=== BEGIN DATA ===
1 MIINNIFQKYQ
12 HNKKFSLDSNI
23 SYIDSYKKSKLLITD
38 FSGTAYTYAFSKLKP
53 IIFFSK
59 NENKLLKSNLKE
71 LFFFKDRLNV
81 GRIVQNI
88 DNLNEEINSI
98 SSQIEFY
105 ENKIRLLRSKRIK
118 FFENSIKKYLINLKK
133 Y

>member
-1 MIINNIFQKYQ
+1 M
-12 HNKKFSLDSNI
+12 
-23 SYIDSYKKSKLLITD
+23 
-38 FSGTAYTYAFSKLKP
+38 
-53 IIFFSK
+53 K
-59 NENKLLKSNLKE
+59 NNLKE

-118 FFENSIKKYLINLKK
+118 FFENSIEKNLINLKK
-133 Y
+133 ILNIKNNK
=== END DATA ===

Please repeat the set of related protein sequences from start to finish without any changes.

1 MIINNIFQKYQ
12 HNKKFSLDSNI
23 SYIDSYKKSKLLITD
38 FSGTAYTYAFSKLKP
53 IIFFSK
59 NENKLLKSNLKE
71 LFFFKDRLNV
81 GRIVQNI
88 DNLNEEINSI
98 SSQIEFY
105 ENKIRLLRSKRIK
118 FFENSIKKYLINLKK
133 Y

>member
-1 MIINNIFQKYQ
+1 M
-12 HNKKFSLDSNI
+12 
-23 SYIDSYKKSKLLITD
+23 
-38 FSGTAYTYAFSKLKP
+38 
-53 IIFFSK
+53 K
-59 NENKLLKSNLKE
+59 NNLKE

-118 FFENSIKKYLINLKK
+118 FFENSIEKNLINLKK
-133 Y
+133 ILNIKNNK